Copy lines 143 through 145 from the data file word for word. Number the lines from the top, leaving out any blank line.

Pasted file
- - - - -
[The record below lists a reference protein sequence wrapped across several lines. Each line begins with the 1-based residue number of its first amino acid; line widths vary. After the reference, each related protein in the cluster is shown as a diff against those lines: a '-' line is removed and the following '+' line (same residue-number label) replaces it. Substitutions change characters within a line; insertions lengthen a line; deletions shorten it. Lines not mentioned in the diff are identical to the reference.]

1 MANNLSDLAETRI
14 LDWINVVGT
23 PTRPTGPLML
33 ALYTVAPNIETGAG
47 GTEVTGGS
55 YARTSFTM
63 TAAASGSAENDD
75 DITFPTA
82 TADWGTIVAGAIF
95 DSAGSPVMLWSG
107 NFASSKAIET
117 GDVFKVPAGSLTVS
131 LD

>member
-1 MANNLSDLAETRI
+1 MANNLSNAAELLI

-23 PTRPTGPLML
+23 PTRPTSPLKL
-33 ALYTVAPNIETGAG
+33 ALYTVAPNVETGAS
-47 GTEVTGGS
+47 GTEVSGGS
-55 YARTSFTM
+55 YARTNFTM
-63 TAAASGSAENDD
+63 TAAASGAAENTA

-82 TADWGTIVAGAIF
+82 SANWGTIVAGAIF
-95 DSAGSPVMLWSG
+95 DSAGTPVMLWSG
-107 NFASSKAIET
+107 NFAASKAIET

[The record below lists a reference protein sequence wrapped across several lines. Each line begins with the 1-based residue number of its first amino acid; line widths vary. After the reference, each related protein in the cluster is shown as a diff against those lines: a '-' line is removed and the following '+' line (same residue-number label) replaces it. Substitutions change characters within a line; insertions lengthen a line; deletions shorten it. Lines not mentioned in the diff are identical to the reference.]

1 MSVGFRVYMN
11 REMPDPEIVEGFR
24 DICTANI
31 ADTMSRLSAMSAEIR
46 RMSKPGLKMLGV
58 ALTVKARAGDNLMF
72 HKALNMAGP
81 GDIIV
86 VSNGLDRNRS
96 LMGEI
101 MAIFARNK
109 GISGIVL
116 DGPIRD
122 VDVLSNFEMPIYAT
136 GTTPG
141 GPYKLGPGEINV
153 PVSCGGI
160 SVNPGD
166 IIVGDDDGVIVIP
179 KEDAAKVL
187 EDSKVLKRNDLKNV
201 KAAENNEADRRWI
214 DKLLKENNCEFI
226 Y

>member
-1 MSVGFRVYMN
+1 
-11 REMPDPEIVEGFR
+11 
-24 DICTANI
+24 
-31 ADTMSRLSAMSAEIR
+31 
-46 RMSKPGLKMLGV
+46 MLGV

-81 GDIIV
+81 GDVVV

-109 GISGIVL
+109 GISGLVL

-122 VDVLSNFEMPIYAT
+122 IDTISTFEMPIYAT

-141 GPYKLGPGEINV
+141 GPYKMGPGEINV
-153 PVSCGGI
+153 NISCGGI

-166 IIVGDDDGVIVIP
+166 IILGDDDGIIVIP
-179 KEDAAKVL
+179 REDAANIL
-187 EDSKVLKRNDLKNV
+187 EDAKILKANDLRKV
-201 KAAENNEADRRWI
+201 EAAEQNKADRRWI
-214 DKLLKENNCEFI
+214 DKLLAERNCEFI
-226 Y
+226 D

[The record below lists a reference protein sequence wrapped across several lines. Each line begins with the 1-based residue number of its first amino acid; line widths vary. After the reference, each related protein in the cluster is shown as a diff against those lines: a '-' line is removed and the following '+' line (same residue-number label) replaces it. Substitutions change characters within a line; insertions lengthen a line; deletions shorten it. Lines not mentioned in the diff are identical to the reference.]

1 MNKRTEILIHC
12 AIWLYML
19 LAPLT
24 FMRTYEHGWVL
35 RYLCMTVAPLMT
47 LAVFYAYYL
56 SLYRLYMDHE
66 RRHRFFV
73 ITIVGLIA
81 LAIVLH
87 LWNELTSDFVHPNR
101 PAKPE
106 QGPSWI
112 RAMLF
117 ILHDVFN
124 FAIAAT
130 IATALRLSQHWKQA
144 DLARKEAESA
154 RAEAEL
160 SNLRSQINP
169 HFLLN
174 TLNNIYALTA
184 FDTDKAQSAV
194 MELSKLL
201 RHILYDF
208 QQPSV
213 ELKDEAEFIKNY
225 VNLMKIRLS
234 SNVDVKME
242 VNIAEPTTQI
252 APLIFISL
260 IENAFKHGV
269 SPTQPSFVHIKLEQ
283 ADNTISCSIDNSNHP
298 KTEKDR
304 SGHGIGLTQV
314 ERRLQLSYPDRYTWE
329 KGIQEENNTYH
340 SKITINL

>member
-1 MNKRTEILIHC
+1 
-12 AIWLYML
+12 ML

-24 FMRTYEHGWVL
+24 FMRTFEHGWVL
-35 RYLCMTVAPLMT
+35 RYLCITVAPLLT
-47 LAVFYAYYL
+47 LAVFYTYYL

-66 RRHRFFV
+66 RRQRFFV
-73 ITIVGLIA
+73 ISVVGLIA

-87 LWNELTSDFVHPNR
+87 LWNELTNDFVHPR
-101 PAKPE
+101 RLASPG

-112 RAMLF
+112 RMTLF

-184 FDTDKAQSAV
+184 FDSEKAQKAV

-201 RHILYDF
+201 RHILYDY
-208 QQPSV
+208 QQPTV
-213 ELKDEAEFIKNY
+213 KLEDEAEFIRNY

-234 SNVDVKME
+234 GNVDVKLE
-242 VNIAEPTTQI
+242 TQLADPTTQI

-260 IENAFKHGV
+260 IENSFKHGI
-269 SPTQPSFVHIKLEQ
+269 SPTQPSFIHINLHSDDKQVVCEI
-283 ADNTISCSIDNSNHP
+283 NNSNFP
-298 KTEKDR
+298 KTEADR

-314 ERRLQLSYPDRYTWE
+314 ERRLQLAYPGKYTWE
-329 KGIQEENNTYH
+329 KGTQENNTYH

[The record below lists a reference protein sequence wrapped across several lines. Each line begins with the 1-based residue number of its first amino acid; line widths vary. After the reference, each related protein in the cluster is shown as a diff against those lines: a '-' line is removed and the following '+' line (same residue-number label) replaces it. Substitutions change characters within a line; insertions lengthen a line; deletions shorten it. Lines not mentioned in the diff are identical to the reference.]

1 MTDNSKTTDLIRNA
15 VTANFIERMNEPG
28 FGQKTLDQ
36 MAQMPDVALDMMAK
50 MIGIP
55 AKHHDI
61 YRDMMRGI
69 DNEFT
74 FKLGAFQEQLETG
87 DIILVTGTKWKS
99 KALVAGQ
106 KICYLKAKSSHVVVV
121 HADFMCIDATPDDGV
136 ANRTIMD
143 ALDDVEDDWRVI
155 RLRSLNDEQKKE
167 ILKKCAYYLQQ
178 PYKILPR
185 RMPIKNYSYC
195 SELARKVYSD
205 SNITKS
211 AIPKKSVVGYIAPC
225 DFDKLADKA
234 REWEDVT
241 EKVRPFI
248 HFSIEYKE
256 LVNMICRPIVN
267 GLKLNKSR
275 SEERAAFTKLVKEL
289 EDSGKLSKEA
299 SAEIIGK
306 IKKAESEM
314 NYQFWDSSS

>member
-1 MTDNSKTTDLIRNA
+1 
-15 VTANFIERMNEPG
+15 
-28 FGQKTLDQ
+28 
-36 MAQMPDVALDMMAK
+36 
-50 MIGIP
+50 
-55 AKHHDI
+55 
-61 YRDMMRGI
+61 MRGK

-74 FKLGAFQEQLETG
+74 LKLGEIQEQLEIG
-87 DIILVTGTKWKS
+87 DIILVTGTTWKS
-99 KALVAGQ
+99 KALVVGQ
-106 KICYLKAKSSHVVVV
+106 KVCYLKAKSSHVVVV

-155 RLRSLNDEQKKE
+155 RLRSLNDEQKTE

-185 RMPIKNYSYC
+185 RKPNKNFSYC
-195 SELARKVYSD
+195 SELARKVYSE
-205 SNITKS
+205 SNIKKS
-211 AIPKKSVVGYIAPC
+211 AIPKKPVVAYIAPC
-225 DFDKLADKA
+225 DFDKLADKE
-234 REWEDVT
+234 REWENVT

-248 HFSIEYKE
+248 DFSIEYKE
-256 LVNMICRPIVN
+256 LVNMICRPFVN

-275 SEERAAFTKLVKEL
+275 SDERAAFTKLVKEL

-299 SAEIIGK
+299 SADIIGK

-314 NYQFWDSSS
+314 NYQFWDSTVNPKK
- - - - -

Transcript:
-66 RRHRFFV
+66 RRQRFFV
-73 ITIVGLIA